Corey Brewer is a solid veteran swingman who has seen his minutes and production drop in Houston as the Rockets continue to put a premium on three point shooting. Brewer should add a nice veteran presence to the Lakers and be a steady hand in the minutes he’s given. He also has only next season remaining on his contract and isn’t a burden to take on in order to get that first round pick.

Magic gets a nice return for his squad in the first trade made under his watch.

Brooklyn Nets trade Bojan Bogdanovic and Chris McCullough to the Washington Wizards for Andrew Nicholson, Marcus Thornton and a 2017 1st round pick (lottery protected)

For the Nets: For a team that doesn’t control its first round pick until 2020, the Nets were in desperate need of picks. Their selection this year is most definitely going to the Boston Celtics as the Nets continue to pay the price for renting Kevin Garnett, Paul Pierce and Jason Terry in a failed bid to unseat the then-big three of LeBron James, Chris Bosh and Dwyane Wade in Miami back in 2013. That selection will likely be the first pick in the draft as the Nets are an absolute dumpster fire.

This trade doesn’t help the Nets get better in any way, shape or form but it does get them a much needed draft pick.

Marcus Thornton will likely be waived by the Nets and hopefully catch with a contending team looking for guard depth off the bench as Thornton is a solid shooter with good range from downtown.

Nicholson might be able to work his way into Brooklyn’s front-court rotation.

For the Wizards: Washington’s second unit got a major boost with the acquisition of Bogdanovic. The Croatian forward gives the Wizards much needed spacing and three point accuracy off the bench. For a team that has really needed depth beyond its starting five all season, this addition is major coup and could pay off huge down the stretch.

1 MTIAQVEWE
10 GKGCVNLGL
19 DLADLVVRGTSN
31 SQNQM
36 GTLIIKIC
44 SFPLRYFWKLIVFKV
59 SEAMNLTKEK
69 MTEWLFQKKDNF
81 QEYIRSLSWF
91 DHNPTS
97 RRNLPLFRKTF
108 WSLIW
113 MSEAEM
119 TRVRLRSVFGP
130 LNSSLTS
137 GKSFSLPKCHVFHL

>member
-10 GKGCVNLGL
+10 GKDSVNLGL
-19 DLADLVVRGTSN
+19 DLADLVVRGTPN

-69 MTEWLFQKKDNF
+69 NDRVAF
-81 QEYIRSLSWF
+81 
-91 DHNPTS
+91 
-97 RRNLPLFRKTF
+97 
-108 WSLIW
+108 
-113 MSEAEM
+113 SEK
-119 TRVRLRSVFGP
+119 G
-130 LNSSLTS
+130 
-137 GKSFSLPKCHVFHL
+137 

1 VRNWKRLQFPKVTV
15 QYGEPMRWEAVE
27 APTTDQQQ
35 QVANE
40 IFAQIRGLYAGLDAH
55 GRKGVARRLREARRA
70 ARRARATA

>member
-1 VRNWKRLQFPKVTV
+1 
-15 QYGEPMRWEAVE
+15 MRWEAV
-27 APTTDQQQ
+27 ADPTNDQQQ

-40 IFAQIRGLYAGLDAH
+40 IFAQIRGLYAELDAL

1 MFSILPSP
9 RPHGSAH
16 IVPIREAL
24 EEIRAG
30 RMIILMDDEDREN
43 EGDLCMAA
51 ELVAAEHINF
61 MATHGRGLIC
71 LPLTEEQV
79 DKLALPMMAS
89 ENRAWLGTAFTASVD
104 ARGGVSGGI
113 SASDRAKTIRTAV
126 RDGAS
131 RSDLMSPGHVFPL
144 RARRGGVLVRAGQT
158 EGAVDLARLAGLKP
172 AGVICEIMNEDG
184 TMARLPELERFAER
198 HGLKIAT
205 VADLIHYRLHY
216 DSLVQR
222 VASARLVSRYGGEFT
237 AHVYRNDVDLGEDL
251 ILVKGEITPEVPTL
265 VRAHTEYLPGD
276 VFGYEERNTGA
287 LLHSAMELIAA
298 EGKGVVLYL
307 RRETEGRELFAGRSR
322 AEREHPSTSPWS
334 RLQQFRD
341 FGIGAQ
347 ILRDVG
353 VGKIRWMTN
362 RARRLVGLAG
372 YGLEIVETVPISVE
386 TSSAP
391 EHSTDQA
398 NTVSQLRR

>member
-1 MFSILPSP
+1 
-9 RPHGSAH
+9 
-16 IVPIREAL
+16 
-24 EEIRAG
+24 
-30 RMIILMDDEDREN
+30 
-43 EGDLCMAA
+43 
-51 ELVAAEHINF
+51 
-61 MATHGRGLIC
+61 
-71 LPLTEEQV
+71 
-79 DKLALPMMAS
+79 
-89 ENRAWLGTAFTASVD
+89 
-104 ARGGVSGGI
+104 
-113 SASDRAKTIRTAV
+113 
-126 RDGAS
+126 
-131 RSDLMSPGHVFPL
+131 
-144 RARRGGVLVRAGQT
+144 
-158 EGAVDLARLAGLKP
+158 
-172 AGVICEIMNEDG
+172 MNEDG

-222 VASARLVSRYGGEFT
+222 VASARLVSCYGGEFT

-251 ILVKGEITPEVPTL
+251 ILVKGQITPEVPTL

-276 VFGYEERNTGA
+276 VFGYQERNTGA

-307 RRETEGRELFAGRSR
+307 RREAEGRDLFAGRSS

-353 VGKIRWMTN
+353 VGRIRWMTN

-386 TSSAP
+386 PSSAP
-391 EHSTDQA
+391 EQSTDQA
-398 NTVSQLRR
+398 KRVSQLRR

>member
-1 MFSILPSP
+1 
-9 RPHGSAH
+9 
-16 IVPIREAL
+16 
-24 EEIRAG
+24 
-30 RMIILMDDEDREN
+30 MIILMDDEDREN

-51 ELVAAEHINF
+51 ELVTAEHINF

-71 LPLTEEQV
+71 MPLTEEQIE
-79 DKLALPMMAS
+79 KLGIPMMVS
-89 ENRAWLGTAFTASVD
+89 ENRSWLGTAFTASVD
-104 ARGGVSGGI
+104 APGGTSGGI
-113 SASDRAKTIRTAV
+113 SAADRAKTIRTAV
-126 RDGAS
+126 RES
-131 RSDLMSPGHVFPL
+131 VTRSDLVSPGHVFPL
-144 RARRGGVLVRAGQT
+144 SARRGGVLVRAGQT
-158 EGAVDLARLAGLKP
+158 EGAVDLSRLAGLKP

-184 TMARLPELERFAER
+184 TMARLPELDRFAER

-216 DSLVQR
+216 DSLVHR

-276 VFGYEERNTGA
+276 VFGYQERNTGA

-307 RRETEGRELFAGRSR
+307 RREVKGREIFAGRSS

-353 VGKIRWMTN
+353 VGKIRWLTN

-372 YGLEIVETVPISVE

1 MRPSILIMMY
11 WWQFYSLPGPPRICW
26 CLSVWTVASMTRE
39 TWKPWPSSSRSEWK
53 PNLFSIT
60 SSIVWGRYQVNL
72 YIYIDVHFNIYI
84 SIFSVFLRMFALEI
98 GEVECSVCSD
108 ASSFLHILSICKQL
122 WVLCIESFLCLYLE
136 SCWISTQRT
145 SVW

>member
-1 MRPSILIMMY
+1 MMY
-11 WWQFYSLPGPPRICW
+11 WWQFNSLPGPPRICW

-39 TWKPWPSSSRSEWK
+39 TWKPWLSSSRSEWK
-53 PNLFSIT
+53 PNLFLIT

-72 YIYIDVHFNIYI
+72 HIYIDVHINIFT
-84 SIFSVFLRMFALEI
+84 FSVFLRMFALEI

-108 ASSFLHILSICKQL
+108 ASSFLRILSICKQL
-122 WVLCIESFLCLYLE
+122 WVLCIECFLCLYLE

Bogdanovic is averaging a career high 14.2 points, 3.6 boards and 1.6 assists per game on 44% shooting including 35.7% from three point range. Those numbers should get even better with a second unit role as he should be able to feast on opposing second unit defenses.

Chris McCullough wasn’t seeing a lot of action in Brooklyn and will probably see even less than his five minutes per game in Washington.

Atlanta Hawks trade Tiago Splitter and “draft considerations” to the Philadelphia 76ers for Ersan Ilyasova and a 2017 second round pick

For the Hawks: Atlanta gets a decent replacement for Kyle Korver’s three point shooting in Ilyasova. The Turkish power forward is a career 37% shooter from downtown and gives the Hawks a new ability to stretch the floor. He’s currently averaging a career high 14.8 points per game while generating a career high 23.7% usage percentage while on the floor this season. Ilyasova should definitely prove to be a great value to the Hawks down the stretch as they continue to jokey for positioning in the Eastern Conference playoff race.

There is very little risk to the Hawks as Ilyasova comes off the books at the end but the season, but hopefully for Ersan’s sake he catches in Atlanta as he’s been passed around the association like currency as of late. Since June 2015, he’s gone from Milwaukee to Detroit to Orlando to Oklahoma City to Philadelphia and now to Atlanta. He’s too good a player to have to deal with so much instability.

Given how excited Atlanta coach Mike Budenholzer seemed about this transaction, hopefully nothing but good things are in store for Ilyasova in Atlanta.